Virtues like being a good, hard worker, being humble, self-controlled, content, self-confident, and even LOVING may make you and I easier to live with, but those same virtues will keep us away from our Savior unless we recognize that they are fatally flawed and as damnable as the worst of sins. Our good qualities, no matter what they are, will not save us. They can also become terribly irritating to the ordinary human beings out there in the world unless they come from a humble and desperate relationship with the Servant Savior, Jesus Christ.
The following is from "The Double Cross" by Steve Swanson (Augsburg Publishing 1980).
Martin Luther says we have three enemies: “Sin, Death, and the power of Satan.” When we first discover that sin is our enemy, we cast about for some sort of friend to help us combat it. Unfortunately, our first choice of a friend to combat sin is usually not Jesus Christ, but rather a set of actions we call virtue. When we single-handedly team up with virtue to combat sin, we always discover virtue to be a false friend. Apart from the power of the Spirit in Jesus Christ, virtue always double-crosses us. Misguided virtue betrays us, stabs us in the back. Any virtue that we develop on our own is eventually twisted into sin.What do we do? "In the midst of this confusion" writes Swanson, we "finally cry out for help." We go, often with tears, hopefully with friends... We go in prayer to the cross of Jesus and to God's Word. There, the Holy Spirit helps us "measure God’s will and God’s law against what our own good or bad action do for or to someone else."
So we bear a double cross: the cross of deadly, damning sin – and the cross of perverted and “deadly” virtue. It is only through the Spirit’s call that we can be pulled away from the double cross and directed to the single cross, the cross of Jesus Christ. On that cross Jesus died to forgive our sin and lead us to real virtue, to real sanctification.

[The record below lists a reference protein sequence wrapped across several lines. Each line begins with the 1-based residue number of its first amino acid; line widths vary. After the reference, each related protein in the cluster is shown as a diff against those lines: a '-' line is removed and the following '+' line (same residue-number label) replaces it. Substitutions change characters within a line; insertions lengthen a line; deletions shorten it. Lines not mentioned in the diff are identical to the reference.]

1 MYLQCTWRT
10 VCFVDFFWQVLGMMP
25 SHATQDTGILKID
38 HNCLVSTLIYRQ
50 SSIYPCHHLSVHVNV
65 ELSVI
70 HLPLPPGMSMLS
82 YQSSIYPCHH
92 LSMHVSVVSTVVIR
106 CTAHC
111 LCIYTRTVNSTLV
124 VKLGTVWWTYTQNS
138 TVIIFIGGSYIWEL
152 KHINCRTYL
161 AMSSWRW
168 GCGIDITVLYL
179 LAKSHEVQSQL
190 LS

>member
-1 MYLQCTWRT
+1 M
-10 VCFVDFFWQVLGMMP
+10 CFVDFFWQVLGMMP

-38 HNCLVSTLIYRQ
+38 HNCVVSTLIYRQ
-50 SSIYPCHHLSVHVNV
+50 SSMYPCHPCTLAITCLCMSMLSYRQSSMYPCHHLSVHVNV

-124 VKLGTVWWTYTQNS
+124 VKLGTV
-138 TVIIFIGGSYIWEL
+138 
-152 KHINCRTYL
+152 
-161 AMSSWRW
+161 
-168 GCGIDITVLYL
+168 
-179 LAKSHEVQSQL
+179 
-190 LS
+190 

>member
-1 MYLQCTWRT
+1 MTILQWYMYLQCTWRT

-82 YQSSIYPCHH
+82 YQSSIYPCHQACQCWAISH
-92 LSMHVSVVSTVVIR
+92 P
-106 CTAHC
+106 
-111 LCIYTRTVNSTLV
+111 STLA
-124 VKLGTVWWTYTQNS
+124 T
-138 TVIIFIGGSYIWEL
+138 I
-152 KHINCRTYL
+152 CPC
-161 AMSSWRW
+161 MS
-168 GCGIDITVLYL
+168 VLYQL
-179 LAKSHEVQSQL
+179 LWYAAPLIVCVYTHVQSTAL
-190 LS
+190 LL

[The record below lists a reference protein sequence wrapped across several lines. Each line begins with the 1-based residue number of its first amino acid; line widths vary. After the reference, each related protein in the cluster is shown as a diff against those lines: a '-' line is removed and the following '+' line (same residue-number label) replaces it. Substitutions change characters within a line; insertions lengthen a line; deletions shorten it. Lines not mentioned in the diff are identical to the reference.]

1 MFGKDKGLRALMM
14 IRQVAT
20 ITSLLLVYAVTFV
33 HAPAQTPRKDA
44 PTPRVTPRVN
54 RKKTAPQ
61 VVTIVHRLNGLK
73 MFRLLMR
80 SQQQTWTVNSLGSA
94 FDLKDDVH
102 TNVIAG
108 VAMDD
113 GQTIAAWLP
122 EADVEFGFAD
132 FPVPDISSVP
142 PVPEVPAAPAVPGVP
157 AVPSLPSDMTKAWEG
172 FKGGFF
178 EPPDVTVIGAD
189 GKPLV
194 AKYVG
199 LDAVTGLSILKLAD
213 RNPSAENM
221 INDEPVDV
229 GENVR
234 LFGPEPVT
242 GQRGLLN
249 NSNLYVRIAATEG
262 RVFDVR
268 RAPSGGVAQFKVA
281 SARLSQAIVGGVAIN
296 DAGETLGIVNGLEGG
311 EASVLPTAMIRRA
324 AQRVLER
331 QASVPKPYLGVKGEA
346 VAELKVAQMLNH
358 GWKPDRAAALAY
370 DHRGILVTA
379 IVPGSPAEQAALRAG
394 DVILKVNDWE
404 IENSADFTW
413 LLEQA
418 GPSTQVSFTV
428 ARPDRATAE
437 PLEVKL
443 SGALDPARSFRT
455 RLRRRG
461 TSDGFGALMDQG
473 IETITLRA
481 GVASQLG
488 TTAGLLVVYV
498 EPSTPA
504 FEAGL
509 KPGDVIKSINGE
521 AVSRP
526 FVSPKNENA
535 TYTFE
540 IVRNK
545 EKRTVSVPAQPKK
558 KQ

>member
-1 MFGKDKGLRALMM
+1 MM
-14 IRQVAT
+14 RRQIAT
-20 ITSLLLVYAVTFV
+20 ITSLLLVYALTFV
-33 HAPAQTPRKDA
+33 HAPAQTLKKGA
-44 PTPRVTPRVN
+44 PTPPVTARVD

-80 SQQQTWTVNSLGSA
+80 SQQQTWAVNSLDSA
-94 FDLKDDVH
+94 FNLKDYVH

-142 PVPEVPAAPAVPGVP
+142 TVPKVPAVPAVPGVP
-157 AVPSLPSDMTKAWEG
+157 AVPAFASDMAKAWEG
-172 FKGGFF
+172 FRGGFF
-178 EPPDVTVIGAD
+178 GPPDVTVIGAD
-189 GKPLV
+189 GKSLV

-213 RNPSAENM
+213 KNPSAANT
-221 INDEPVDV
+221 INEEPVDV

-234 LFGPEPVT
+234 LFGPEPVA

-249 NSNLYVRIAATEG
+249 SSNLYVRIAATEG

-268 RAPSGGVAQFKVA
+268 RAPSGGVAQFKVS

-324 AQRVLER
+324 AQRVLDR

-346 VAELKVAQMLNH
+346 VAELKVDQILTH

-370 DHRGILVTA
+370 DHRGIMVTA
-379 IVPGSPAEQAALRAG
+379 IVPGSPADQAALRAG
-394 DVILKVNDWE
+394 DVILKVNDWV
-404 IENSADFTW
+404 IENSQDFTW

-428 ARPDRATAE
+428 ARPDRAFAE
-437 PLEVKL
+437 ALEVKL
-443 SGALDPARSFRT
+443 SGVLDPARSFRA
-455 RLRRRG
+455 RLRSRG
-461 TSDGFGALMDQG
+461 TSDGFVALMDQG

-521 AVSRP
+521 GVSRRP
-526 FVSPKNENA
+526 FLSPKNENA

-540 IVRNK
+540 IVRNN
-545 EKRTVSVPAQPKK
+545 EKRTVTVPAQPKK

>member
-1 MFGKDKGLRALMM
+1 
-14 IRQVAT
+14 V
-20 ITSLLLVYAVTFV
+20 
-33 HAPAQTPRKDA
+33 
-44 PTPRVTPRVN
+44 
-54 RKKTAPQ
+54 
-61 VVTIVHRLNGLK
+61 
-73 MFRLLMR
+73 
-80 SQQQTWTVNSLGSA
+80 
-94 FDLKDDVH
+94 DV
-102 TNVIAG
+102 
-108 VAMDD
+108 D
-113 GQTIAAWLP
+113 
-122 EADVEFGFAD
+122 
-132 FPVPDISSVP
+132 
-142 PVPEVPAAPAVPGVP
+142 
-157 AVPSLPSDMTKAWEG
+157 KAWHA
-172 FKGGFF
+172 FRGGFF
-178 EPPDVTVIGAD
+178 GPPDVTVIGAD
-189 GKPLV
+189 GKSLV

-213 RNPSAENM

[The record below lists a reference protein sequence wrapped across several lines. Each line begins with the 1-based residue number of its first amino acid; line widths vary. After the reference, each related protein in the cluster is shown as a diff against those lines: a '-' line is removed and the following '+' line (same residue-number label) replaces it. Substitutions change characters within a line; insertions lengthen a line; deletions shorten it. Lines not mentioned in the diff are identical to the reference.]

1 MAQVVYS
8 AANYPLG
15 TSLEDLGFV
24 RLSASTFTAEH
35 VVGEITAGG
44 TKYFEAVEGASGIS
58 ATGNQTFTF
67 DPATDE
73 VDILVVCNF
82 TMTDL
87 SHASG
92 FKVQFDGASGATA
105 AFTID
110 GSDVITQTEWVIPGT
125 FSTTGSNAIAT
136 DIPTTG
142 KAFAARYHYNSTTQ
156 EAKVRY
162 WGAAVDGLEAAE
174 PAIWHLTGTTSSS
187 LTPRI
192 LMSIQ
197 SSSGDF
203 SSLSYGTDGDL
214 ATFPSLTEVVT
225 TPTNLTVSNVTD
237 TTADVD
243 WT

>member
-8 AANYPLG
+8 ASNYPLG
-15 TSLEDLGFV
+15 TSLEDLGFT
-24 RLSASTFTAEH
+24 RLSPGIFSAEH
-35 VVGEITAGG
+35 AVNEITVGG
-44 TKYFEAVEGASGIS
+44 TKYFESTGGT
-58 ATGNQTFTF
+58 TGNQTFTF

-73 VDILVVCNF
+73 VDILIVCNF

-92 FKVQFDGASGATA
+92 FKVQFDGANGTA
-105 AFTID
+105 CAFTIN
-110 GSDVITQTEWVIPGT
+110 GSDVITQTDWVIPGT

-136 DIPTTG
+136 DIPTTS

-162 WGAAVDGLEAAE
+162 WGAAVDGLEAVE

Sin and virtue, then, aren’t as completely opposite as we might at first believe. One of the shocking truths about sin is that we seldom commit it for an avowed evil purpose. In Dante’s long poem Purgatory, he has Virgil say that all deeds arise from the love of good – which is to say that whenever we choose to do anything, however evil it might be, we do so believing our action to be ever so good.
This creates a label problem. If what we do seems good to us, we are not likely to call it sin. Likewise, when we finally come to recognize that an abused virtue is actually bad for us, we will think it absurd that we ever thought of it as a virtue at all.
"Wretched man that I am!" says Paul in Romans 11:24-25, "Who will rescue me from this body of death? Thanks be to God through Jesus Christ our Lord!"
Only through Jesus and His gift of the Holy Spirit can we be saved and transformed for the good purposes of God. Come to Worship during Lent and let God do His good work, stripping you of your sins and your homemade virtues, giving you a new beginning, every day, at the cross of our Lord.